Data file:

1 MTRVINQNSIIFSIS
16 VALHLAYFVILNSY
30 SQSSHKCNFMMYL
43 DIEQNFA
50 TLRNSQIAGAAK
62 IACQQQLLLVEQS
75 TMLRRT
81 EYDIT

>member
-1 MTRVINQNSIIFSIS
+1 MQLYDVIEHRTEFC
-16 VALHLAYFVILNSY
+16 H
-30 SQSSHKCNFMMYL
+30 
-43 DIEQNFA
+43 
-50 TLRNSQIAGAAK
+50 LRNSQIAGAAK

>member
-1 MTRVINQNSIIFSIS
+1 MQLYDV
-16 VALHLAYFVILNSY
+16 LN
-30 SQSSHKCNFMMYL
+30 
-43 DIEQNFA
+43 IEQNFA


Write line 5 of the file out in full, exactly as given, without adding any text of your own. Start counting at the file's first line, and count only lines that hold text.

50 TLRNSQIAGAAK